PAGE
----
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    @Harrylooknorth loves Yorkshire. Saw his stint working down south as ‘missionary work’. #ltjw
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    BBC’s move to Salford is exciting says @harrylooknorth “Use the opportunities” #ltjw
  30. Read more about Harry Gration’s visit to Leeds Trinity here:
  31. The live blog of the session can be found here:
  32. Mark Easton

    BBC Home Affairs Editor
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  34. Easton explained how his own career in journalism has developed, having never applied for a job in his career…
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    ‘my entire career has been a skydive!’ Mark Easton #ltjw
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    Feature on need for skateboard parks landed BBC’s Mark Easton first job with local paper. #rocknroll #ltjw
  37. He asked the students to justify why they want to be journalists.  You need to have a coherent reason to want to get into journalism.
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    “Holding to account the society around us.” Basic tenet of #journalism #ltjw
  39. He read several extracts from his forthcoming book Britain etc, which alphabetically explores elements of British life.  The extract from the chapter “A is for Alcohol” raised the most interest, focusing on the liquid lunch, whiskey-driven culture of Fleet Street in the 1980s.
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    Ink, paper…and large malt whiskey. Fleet Street in the Eighties #ltjw
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    But that world of whiskey at 11am is long gone – today journos are a law-abiding and sober lot #LTJW
  42. In reflecting on how the industry has changed, Easton discussed the 24-hour news culture:
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    “Just like I an get a soda or a sofa at 3am anywhere in the morning … so too can I find news” says @BBCMarkEaston #ltjw
  44. He moved on to discuss the value of statistics in modern journalism, providing examples of how this enabled him to find some of his best stories, particularly at a time when many politicians, judges and other authority figures didn’t believe it was possible to get the information necessary to back up the claims.  It is now much easier to get the data, so we should be using it and analysing it to find stories.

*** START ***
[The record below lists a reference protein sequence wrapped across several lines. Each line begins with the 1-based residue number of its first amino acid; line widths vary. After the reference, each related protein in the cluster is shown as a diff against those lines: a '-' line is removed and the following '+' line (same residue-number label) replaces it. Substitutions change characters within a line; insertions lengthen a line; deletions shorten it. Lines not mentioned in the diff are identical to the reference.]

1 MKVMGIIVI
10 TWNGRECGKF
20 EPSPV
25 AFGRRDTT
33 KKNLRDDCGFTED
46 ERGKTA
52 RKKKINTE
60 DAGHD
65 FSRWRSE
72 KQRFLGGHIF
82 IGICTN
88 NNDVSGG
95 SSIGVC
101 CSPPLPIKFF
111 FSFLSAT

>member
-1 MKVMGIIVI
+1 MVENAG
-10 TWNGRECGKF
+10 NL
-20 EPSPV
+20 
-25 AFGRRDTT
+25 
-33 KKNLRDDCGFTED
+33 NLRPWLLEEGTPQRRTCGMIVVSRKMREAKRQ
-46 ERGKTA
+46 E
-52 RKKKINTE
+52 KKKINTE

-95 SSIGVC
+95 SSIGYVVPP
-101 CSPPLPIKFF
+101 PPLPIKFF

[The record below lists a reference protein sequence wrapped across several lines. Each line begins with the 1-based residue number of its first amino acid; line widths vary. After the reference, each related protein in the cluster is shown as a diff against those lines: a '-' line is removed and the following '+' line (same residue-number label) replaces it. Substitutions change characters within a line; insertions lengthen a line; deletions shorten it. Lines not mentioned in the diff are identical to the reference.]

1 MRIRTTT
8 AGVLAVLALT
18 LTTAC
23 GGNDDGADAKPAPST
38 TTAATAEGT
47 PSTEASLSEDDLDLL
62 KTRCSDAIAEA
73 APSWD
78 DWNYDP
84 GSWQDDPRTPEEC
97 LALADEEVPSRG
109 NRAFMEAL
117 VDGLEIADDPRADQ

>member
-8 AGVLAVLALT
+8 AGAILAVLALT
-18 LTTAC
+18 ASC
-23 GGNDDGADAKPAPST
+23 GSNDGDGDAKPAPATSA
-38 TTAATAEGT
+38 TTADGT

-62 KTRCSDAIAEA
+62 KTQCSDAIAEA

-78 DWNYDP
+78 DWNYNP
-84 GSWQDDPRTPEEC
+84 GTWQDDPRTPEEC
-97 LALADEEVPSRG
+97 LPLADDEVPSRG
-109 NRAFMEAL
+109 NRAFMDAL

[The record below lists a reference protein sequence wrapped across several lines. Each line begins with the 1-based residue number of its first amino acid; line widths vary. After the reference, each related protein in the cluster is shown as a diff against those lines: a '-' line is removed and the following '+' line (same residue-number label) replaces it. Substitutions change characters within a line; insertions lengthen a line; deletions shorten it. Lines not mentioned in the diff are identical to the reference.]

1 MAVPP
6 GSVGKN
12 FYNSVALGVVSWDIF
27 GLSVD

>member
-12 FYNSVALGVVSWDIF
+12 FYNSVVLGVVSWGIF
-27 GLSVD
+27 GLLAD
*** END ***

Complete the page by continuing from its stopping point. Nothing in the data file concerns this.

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    Mentioning responsibility of journalists to ‘numbers ‘ and accurately reporting science. Major black mark on our record. #ltjw
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    “Myth-busting now a big part of the journalist’s job. Truth is making a bit of a comeback” #ltjw
  47. Following his presentation, Easton offered an extended question and answer session, which led to a wide ranging discussion covering topics such as the Leveson enquiry, breaking the law, journalistic freedom and the importance of statistics in journalism.  Here are just some of the key messages that we took away from this discussion…
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    “there are going to be times when journalists frankly need to break the law” Ethical quandary of #leveson #ltjw
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    Where it’s necessary to break law to get story, there needs to be strict code to follow & should be open about secret filming #LTJW
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    RT @journochat: 99% of time we can get fantastically good stories without breaking the law – @BBCMarkEaston #LTJW
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    @croppersports Is the PCC a toothless watchdog? @BBCMarkEaston Yes. We need a regulator with more cojones. #ltjw #fightingtalk
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    Statistics are where it’s at. Source of Mark Easton’s best stories, he tells #ltjw. Get revising on maths and spreadsheets, y’all.
  53. The live blog of the session can be found here:
  54. Peter Salmon 

    Director BBC North
  55. Salmon provided the students with an overview of the issues and positive impacts of the BBC’s new MediaCity at Salford.
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    Peter Salmon: “Diversity of activites we cover will have positive spin-offs to around 16m people across the north” #ltjw